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Complementary / Alternative Medicine

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Approved by Council: November 1997
Reviewed and Updated: February 2004, November 2011

Downloadable Version: Complementary/Alternative Medicine



In increasing numbers, patients are looking to complementary medicine for answers to complex medical problems, strategies for improved wellness, or relief from acute medical symptoms.1 Patients may seek advice or treatment from Ontario physicians, or from other health-care providers.

Patients have the right to make health care decisions that accord with their own values, wishes and preferences. This includes decisions to pursue complementary/alternative medicine either as an adjunct to conventional medicine, or instead of conventional medicine. The Medicine Act, 1991 states that physicians shall not be found guilty of professional misconduct or incompetence solely on the basis that they practice a therapy that is non-traditional or that departs from the prevailing medical practice.2 The College expects that all Ontario physicians, whether they practise conventional medicine, complementary/alternative medicine or some combination thereof, will practise the profession in a manner that is informed by evidence and science and is in keeping with professional, ethical and legal obligations. This policy articulates how the principles and obligations for professional, competent and ethical medical practice apply to complementary/alternative medicine. Physicians are, however, expected to comply with all of their legal, professional and ethical obligations and are advised to consult additional College policies, The Practice Guide,3 and other resources as necessary.



Conventional Medicine: Refers to the type of treatment, diagnostic analysis and conceptualization of disease or ailment that is the primary focus of the curricula of university faculties of medicine. It is sometimes referred to as traditional medicine or science-based medicine and is the type of medicine that is generally provided in hospitals and in specialty or primary care practice.

Complementary/Alternative Medicine (CAM): Refers to a group of diverse medical practices and products that are not generally considered part of conventional medicine. They are also sometimes referred to by other terms, such as non-traditional, and non-conventional. The boundaries between CAM and conventional medicine are not absolute and some specific CAM practices may become incorporated into conventional medicine.4



In accordance with The Practice Guide, the professional expectations in this policy are based on the following principles:

  1. Act in patients’ best interests, in accordance with fiduciary duties;
  2. Respect patient autonomy with respect to health care goals, and treatment decisions;
  3. Communicate effectively and openly with patients and others involved in the provision of health care;
  4. Maintain patient trust through a commitment to altruism, compassion and service.


This policy applies to all physicians who are involved with CAM.

The General Expectations section contains content that is applicable to all physicians.

The Specific Expectations section contains content that is applicable to three physician roles: physicians who practise CAM, either as the primary focus of their practice, or in addition to conventional medicine; physicians who practise conventional medicine only, but whose patients pursue CAM; and physicians, regardless of the nature of their practice, who wish to form professional affiliations with CAM clinics, therapies, or devices.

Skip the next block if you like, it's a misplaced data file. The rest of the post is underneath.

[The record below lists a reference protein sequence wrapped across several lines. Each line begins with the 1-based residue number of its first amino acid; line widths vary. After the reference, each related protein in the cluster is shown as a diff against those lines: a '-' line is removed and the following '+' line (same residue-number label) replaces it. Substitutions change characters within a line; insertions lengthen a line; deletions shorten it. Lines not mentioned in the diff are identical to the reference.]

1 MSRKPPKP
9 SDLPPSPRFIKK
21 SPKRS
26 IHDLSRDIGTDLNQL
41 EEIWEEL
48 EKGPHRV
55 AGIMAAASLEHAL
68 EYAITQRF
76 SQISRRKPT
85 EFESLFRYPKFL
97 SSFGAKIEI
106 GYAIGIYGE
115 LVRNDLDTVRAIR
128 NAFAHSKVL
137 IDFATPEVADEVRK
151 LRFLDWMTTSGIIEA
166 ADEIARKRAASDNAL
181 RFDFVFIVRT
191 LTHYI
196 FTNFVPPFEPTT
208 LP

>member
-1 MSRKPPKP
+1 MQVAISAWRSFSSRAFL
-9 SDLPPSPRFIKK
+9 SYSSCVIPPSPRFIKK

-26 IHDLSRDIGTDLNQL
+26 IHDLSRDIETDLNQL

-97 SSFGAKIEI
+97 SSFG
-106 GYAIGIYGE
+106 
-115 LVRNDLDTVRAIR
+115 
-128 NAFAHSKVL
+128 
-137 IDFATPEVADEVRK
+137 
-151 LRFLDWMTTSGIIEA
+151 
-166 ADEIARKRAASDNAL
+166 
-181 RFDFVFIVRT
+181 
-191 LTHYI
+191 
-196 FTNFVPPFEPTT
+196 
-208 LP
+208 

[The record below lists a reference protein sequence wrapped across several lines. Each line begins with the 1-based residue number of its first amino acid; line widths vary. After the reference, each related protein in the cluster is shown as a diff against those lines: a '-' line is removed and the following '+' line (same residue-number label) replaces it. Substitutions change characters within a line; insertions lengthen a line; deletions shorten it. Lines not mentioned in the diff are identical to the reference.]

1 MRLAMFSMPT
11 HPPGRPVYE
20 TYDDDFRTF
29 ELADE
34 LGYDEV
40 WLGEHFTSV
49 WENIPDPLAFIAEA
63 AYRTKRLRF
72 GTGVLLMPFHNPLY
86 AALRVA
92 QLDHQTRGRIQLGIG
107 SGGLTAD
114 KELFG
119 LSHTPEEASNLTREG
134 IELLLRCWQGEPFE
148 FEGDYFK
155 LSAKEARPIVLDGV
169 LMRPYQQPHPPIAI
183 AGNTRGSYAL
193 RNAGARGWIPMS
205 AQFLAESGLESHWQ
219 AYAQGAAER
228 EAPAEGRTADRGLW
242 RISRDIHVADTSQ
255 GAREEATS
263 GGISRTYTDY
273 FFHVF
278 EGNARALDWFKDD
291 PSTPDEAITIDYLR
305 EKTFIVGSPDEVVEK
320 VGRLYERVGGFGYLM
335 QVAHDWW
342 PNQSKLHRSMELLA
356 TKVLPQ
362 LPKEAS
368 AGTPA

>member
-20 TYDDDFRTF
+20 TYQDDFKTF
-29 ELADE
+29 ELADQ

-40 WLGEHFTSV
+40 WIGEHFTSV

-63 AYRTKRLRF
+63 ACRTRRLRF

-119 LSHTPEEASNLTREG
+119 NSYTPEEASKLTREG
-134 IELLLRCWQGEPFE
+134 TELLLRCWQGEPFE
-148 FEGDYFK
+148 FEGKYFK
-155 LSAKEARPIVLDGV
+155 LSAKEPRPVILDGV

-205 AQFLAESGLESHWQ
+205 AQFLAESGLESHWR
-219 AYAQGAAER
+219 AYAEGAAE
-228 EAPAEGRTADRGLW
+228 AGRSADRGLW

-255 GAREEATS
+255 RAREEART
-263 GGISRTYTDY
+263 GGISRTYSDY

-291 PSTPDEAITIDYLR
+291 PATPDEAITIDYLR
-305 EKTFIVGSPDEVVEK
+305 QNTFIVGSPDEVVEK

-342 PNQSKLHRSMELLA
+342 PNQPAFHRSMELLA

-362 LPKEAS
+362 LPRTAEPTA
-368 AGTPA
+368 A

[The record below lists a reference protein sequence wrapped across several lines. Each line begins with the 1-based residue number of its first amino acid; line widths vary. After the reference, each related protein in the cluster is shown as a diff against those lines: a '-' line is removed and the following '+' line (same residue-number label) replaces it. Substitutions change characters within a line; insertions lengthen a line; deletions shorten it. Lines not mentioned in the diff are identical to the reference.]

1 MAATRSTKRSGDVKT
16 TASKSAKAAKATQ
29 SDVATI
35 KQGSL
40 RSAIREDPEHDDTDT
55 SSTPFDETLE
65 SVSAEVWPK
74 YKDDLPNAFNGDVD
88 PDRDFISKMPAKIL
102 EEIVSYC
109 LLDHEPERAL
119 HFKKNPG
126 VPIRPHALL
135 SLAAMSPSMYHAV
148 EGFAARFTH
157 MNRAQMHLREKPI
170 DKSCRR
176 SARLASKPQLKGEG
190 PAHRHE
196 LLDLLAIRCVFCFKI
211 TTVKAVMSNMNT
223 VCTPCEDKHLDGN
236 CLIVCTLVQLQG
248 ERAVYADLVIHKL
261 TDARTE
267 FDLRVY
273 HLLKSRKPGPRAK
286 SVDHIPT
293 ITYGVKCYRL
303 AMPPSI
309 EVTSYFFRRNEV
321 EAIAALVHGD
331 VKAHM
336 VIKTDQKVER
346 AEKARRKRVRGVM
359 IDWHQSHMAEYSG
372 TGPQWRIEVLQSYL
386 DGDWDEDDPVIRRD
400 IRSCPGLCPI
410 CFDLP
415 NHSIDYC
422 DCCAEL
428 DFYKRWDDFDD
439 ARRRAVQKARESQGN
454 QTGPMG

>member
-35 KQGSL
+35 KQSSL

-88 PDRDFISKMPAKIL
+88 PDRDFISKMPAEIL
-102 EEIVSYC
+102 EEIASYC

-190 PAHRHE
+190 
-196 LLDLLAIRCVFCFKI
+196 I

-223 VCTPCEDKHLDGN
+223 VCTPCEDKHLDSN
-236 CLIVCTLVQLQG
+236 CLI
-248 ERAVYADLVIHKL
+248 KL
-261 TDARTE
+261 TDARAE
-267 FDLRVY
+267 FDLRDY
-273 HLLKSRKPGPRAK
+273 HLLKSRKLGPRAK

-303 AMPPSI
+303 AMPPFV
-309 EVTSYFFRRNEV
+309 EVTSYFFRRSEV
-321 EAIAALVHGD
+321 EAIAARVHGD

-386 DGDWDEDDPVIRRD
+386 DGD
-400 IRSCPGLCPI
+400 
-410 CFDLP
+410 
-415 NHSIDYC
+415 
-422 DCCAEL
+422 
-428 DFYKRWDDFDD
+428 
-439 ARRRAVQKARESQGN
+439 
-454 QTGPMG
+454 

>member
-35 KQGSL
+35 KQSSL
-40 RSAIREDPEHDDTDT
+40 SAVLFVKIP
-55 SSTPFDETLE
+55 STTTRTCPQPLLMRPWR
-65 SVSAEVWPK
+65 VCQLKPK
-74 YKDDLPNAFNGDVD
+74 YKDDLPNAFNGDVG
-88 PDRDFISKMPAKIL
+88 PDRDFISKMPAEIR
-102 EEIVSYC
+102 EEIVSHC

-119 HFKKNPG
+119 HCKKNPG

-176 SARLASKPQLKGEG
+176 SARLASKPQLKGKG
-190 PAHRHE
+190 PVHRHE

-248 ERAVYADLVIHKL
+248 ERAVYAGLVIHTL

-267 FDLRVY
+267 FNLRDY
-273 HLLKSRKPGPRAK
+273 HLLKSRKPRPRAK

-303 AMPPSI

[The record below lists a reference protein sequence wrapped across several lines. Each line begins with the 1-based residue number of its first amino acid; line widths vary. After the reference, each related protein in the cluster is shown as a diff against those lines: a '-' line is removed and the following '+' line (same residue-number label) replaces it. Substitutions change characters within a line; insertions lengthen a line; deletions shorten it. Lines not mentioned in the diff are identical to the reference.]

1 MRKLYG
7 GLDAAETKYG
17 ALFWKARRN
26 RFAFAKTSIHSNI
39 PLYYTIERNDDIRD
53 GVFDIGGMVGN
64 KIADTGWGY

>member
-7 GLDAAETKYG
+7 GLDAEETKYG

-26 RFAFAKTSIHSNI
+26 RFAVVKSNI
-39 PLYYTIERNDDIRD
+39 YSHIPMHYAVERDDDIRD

The College expects that when acting in a professional capacity, physicians do so competently, in accordance with their legal, ethical and professional obligations.

A. General Expectations for Physician Conduct

The general expectations for physician conduct expressed in this section mirror existing obligations contained in The Practice Guide.

Grounded in principles of ethics and professionalism, these expectations translate into specific obligations for physician conduct: obligations to act in patients’ best interests, to respect patient autonomy, to refrain from exploiting patients, and to manage conflicts of interest.

These principles and obligations are applicable to all medical practice, and represent the foundation of good medical practice. They are highlighted here to underscore their application to CAM.

i. Act in Patients’ Best Interests

When acting in a professional capacity, physicians must always be motivated by a regard for what is best for the patient. This expectation applies equally to situations in which physicians are treating patients, and situations where physicians may not have an identifiable patient, but are affiliated with a clinic, therapy or device.

ii. Respect Patient Autonomy

Patients are entitled to make treatment decisions and to set health care goals that accord with their own wishes, values and beliefs. This includes decisions to pursue or to refuse treatment, whether the treatment is conventional, or is CAM.

The College expects physicians to respect patients’ treatment goals and medical decisions, even those with which physicians may disagree. In discussing these matters with patients, physicians should always state their best professional opinion about the goal or decision.

iii. Refrain from Exploitation

Exploitation occurs when a physician, in his or her professional capacity, dominates and influences patients to further the physician’s own personal interests.5

Exploitation is an abuse of power, and is directly contrary to the profession’s commitment to altruism and beneficence. It undermines the trust and confidence individuals and the public at large have in the medical profession and is never acceptable.

iv. Conflicts of Interest

When acting in a professional capacity, physicians must place the interests of their patients over their own personal interests.6